Out On The Road
The best advice that someone gave me about traveling was: 1.) If you lose something on the first day of the trip, like your camera, hat or watch, don’t let it ruin the rest of your trip. Just move on and enjoy the adventures ahead. If something bad happens early on, let it go. Don’t let it tie you down, but be free of them. 2.) Always remember that you are “the visitor.” You are entering the land and homes of others who may have very different customs, cultures and traditions. Don’t expect things to be exactly the same as there are at home. I learned this quickly when traveling through Rome one summer. I think the pope was the only one in the city blessed with ice-cubes and air-conditioning
A few weeks ago, I drove down to visit good friends of mine who live in Cleveland, South Carolina; which is a very small rural town, up in the mountains, about an hour west of Greenville, South Carolina. The rural south is a total 180 degrees difference from what it is like living in downtown Chicago that is often blanketed with noise and congestion. Cleveland would remind you of the fictional TV town of Mayberry, RFD with Sheriff Andy Taylor and deputy Barney Fife, patrolling the empty streets looking for jaywalker.
My friends, Dawn and Vince, are “good Catholics.” “Good” in the sense that they faithfully fulfill their Sunday obligation; they have a ritual of praying daily; contribute to various local charities; participate in a weekly bible study with their neighbors; and encourage and support their fellow parishioners who are trying to grow their Catholic parish in a heavily Baptist part of the country. Their only vice is that they are die-hard motorcyclists who love to tour the windy roads of Cleveland.
They told me about an interesting church that they saw off the side of the road in town called, the Freedom Biker Church. Their Mission Statement on their website states: “We are a brotherhood of bikers bound by a faith relationship in Jesus Christ, a passion for bikers and the freedom of the open road. Bikers reaching bikers with the message of true freedom in Jesus Christ.” I would imagine that St. Christopher would be their patron saint.
After attending the Sunday 9:30 A.M. Catholic Mass with Dawn and Vince, they sheepishly suggested that maybe we check out the Freedom Biker Church and see what it was about. Their Sunday service was a 11:00 A.M. and we had enough time to make it. I agreed to go because: 1.) I was on vacation and felt the need to get out of my comfort zone, and 2.) because I believed this could be a good ecumenical experience. We are brothers and sisters in Christ, right?
My silver 2005 Toyota Avalon, with its Catholic clergy sticker on the front windshield, slowly slid into the church’s dusty gravel parking lot. Our car quickly became surrounded by black and orange Harley motorcycles and red pick-up trucks. We stepped into the make-shift church that was at one time a trucking garage. Even though the air-conditioning ducts were exposed in the ceiling above, I was grateful for the cool air on a hot and humid day outside. The crowd definitely knew that I was a first-time visitor because my yellow Hawaiian shirt boldly stood out again all the black tee-shirts and tattoos.
Instead of stained-glass windows, there were framed gas tanks and hub-caps hanging on the wall. There was a spotlight hanging from the ceiling that served as a sanctuary light. The center aisle was painted to resemble a highway road with a yellow center line. (For some reason the song, Highway to Hell, started to play in the back of my mind. We took our seats inconspicuously in the back row.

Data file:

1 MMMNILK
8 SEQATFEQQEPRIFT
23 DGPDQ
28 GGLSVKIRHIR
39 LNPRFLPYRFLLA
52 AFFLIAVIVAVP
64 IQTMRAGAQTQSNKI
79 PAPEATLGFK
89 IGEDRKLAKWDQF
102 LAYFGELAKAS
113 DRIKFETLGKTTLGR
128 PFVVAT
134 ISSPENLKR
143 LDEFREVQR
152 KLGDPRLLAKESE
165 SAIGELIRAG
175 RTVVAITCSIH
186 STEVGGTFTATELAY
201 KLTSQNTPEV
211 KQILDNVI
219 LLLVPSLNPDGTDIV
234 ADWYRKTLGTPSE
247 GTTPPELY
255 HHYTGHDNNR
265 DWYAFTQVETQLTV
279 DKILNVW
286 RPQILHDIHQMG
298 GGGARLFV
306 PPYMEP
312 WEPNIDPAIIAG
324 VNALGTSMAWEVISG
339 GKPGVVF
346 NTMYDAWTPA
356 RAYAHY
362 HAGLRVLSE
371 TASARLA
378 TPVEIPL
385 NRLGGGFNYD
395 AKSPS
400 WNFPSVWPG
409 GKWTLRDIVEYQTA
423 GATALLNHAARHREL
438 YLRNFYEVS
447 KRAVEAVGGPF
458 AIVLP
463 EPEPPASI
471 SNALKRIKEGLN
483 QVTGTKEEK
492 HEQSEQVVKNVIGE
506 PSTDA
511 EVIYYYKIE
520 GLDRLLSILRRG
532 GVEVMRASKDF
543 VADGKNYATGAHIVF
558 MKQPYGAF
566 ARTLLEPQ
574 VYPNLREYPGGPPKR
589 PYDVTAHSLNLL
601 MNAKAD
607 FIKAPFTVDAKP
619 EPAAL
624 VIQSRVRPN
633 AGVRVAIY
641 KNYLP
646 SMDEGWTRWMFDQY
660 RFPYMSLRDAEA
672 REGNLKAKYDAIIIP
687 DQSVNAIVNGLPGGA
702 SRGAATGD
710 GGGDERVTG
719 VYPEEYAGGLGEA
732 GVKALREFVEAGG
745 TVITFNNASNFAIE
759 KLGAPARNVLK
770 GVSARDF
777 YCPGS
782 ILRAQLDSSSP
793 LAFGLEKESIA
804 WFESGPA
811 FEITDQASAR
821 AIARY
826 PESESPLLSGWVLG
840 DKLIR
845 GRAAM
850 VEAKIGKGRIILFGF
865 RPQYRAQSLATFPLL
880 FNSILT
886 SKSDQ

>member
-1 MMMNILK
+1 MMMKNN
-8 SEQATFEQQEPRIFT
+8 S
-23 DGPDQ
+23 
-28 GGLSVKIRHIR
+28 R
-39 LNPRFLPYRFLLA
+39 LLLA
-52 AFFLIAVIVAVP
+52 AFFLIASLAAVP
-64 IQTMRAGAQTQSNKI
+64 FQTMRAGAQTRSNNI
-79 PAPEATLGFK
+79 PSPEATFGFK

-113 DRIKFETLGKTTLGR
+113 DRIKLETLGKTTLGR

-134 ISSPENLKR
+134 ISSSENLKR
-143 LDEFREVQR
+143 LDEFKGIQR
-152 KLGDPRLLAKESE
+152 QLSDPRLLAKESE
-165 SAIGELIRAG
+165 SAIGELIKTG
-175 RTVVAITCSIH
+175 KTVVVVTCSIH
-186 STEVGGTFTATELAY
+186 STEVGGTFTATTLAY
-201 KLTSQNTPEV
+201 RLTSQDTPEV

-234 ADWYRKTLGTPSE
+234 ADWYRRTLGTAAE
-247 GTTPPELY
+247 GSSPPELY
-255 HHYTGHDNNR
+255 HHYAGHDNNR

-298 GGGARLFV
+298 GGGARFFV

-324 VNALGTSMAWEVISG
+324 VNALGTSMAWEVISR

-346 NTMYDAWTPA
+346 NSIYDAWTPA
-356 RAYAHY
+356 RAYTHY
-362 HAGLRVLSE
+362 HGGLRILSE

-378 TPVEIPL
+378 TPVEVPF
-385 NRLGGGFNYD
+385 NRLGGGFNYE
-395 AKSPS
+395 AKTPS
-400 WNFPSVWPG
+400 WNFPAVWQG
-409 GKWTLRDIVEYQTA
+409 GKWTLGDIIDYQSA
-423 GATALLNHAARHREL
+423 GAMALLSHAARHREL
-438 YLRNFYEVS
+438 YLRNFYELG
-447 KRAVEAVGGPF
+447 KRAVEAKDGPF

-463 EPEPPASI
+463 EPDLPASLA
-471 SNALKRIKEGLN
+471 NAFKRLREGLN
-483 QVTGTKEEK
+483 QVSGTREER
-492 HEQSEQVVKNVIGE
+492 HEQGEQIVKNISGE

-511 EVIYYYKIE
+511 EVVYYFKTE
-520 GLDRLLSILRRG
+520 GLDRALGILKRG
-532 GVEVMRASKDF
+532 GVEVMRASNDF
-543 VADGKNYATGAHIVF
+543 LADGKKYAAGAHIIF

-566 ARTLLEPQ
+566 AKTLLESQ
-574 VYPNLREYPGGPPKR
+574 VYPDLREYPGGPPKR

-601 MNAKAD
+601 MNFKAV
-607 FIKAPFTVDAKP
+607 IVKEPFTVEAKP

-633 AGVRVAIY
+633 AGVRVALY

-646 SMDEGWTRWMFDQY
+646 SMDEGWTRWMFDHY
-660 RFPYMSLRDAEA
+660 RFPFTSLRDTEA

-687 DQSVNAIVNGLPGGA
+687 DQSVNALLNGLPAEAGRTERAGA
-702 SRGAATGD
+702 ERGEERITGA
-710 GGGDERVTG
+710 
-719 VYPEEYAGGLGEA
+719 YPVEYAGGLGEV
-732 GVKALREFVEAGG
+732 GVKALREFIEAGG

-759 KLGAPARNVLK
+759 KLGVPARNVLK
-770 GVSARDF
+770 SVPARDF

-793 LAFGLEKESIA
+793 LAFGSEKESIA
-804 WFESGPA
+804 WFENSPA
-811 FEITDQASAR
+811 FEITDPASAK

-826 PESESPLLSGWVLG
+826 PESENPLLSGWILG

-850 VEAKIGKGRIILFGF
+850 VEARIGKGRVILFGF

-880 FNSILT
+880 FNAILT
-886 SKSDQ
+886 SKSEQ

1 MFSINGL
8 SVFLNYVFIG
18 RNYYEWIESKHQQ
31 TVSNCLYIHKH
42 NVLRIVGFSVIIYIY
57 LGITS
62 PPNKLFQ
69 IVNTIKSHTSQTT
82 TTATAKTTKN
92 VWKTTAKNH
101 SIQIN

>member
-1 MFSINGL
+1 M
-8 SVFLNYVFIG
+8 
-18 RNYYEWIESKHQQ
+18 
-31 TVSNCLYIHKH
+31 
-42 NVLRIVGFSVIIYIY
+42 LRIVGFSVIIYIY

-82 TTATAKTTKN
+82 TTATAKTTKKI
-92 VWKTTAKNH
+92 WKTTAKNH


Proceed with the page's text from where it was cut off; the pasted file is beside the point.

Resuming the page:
A bald biker by the name of Anthony, came up and greeted us. As I shook his hand I noticed the black thick tracking device that was attached to his wrist by the state authorities. He politely said, “Welcome. My name is Anthony. First time here?”
I said, “Yes, it is.”
Through his toothless but warm smile he said, “Well, second time…you’re family.”
I said, “Thanks. That’s good to know.”
The pastor gave a half hour homily, entitled “Dialing 911” that was based on the Second Book of Corinthians. The gist of his homily was that we need to call upon God in times of trouble and crisis. I could tell his message was well received by all the hands raised in the air, and by the “Alleluias” that were joyfully shouted from the crowd. He knew his audience.
There were two black shiny boots on flower pedestals by the pulpit that belonged to the pastor. During the middle of the service the ushers grabbed them and used them for the collection. One of the songs that the band on the stage played was Amazing Grace. They put a creative spin on it and played to the melody of House of the Rising Sun. It was the first time I ever heard it played that way.
Before we left the building, we were given a gift bag from the woman on the Welcoming Committee. It included a copy of the New Testament, a prayer request card, and a key chain that had the logo of the church stamped on it.
On my way home I reflected on this unique experience of prayer. I realized that it fulfilled the spiritual needs of some folks, especially bikers looking for hope and freedom in their life. Their church relied on the basic things that make a faith community vibrant: a sense of welcoming, a message and a mission that people can relate to; opportunities for stewardship and generosity; and a sense of acceptance and belonging to whoever walks through the doors.
These fundamentals ironically are many of the things we try to accomplish each Sunday at Immaculate Conception and St. Joseph.
It is good to get out on the road, because it helps you to see what you have at home.
May we enjoy the ride!